Does Hay Quality Vary With Quantity?

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Catie Cavy
Supporter 2011-2019

Post   » Fri Apr 05, 2019 6:52 am


Could it be from Drs. Foster & Smith? Maybe items Petco didn't want to sell?

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ItsaZoo

Post   » Fri Apr 05, 2019 9:00 am


I was thinking Drs Foster & Smith, too, since they were in Rhinelander, WI and I’m in central MN. I was surprised at the aquariums and reptile habitats, though. I plan to go back and pick up some food and other supplies to donate to local shelters.

I love a bargain but hate to see a company close.

Gessika

Post   » Sat Apr 06, 2019 8:40 pm


I just re-ordered some hay and did it via KM's site and not Amazon. It was $6 cheaper not using Amazon because they charge tax and KM doesn't. KM's also has a loyalty program and you earn points with each purchase towards free product in the future. The shipping times seem to be the same with both sites.

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sef1268
Supporter in 2019

Post   » Sat Apr 06, 2019 9:59 pm


I'll have to check it out. I'm in a different shipping zone from you, I think, and at one time the shipping cost to Indiana was pretty high. I'd really like to get some 3rd cutting timothy, though.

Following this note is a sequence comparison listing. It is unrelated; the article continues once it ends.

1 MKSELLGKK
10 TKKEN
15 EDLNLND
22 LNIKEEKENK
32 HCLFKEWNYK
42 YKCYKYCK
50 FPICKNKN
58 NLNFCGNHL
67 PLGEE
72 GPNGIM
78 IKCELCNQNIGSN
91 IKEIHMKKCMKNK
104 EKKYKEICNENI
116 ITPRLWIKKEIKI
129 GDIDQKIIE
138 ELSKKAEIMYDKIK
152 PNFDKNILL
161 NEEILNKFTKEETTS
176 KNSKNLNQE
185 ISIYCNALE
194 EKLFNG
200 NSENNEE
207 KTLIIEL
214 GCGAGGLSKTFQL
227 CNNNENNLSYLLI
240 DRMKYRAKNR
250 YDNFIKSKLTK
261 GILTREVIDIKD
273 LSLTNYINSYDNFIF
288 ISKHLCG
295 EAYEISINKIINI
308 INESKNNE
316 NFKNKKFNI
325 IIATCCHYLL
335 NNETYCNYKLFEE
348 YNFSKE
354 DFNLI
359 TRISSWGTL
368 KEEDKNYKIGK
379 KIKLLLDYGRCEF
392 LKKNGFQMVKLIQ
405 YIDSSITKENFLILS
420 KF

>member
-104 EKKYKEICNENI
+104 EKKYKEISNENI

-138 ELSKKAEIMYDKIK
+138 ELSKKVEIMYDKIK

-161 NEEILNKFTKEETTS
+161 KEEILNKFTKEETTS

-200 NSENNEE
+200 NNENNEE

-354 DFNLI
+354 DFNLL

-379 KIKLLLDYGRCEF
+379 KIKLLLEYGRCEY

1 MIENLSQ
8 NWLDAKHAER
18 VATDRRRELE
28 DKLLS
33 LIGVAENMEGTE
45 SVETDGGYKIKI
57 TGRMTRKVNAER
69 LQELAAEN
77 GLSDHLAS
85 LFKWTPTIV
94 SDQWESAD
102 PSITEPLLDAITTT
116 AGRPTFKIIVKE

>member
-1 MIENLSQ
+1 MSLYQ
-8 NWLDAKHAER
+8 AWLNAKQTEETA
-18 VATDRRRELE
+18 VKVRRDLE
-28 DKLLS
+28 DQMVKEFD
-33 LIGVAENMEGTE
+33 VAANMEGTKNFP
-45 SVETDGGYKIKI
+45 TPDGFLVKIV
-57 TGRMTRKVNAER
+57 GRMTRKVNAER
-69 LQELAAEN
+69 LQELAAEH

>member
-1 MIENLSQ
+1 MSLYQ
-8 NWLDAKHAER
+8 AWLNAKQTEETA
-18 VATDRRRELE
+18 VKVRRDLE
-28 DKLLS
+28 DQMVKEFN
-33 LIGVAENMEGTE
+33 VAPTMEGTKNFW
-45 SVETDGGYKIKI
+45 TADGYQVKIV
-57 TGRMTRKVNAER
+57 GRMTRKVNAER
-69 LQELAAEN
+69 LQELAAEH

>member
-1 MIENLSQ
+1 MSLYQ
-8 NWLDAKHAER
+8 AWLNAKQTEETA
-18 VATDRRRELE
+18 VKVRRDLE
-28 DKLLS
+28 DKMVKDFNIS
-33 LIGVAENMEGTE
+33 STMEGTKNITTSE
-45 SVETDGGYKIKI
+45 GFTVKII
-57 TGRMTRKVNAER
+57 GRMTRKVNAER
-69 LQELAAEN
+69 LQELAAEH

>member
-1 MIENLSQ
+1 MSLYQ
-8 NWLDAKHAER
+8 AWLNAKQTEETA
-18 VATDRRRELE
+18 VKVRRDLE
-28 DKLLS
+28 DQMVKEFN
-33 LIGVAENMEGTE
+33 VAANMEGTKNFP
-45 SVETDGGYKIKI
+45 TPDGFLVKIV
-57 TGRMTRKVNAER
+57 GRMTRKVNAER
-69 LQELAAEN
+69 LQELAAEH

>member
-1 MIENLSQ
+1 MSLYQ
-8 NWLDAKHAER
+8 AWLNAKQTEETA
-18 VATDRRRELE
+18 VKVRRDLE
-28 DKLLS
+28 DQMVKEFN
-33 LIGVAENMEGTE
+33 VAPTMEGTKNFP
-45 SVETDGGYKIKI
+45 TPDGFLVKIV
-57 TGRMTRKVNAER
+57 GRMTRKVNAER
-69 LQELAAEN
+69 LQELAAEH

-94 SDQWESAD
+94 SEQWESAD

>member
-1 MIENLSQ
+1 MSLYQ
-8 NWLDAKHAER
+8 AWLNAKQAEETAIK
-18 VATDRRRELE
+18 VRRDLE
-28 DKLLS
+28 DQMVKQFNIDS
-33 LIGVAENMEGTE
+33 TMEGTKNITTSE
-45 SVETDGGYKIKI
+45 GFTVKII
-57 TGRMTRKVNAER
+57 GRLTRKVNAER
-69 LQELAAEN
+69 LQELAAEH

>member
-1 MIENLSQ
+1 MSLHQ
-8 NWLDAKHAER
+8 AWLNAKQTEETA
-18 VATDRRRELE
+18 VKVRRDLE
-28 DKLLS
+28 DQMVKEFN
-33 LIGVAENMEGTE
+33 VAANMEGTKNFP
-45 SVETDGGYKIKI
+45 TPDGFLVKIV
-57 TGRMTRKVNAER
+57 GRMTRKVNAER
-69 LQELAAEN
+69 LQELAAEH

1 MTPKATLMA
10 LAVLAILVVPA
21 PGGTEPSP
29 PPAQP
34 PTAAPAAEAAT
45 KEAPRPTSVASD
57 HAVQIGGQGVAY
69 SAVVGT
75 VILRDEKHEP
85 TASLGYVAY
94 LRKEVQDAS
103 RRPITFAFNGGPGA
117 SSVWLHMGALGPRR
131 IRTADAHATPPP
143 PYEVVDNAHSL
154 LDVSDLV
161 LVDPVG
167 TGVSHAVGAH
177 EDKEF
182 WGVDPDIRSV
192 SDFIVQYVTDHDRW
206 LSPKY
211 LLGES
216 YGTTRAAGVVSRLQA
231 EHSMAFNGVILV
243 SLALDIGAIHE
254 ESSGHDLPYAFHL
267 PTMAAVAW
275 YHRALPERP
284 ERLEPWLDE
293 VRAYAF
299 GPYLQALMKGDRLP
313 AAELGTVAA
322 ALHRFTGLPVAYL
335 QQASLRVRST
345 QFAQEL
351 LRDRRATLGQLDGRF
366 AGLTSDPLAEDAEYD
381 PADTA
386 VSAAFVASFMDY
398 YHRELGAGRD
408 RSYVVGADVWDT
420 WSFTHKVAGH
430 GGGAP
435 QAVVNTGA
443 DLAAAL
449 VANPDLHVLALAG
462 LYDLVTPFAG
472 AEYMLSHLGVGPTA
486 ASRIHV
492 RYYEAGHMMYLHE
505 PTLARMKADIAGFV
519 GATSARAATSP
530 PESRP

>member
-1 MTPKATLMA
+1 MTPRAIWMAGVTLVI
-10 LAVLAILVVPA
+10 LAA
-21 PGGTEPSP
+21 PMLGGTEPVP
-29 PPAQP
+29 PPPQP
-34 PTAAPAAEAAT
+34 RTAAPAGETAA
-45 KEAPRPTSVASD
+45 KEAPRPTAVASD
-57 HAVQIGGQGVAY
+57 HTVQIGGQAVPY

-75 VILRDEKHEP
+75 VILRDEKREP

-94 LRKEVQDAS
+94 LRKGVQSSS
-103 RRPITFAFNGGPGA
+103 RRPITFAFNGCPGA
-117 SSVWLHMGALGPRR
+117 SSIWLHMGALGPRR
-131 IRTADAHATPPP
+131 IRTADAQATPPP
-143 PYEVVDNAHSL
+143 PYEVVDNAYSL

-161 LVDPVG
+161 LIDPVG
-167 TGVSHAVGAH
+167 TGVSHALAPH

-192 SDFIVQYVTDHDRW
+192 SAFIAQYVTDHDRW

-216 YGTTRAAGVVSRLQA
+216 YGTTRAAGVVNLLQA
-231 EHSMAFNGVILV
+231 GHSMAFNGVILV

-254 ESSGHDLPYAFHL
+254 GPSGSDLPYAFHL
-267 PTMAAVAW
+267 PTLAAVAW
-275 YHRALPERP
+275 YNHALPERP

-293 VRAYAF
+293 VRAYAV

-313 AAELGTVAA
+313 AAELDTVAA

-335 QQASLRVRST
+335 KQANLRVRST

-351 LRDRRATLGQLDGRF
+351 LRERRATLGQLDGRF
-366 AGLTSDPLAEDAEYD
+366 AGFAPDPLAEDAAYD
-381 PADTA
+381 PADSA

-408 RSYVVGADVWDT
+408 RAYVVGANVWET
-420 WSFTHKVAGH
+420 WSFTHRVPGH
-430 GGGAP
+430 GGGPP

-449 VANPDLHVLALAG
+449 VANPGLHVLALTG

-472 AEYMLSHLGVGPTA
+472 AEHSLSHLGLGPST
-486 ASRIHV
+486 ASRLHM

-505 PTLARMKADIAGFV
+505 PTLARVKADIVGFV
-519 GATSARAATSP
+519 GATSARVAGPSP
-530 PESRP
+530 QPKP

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ItsaZoo

Post   » Sat Apr 06, 2019 10:34 pm


Well I have to put in a good word for Chewy. I wrote a review about the quality of the 9 lb bag of Timothy I bought from them and gave it two stars. I just received an email that they issued a refund on my credit card. That was totally unexpected. Amazing customer service.

Gessika

Post   » Sat Apr 06, 2019 10:38 pm


Sef1268, they've moved to "free" shipping now on both their website and Amazon, so it's a flat rate for the hay based on amount. The overall price is higher now than when the hay and shipping were priced differently, at least for me.

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mmeadow
Supporter 2004-2019

Post   » Wed Apr 10, 2019 1:41 am


Got my new 45lb box of bluegrass, and it seems just fine.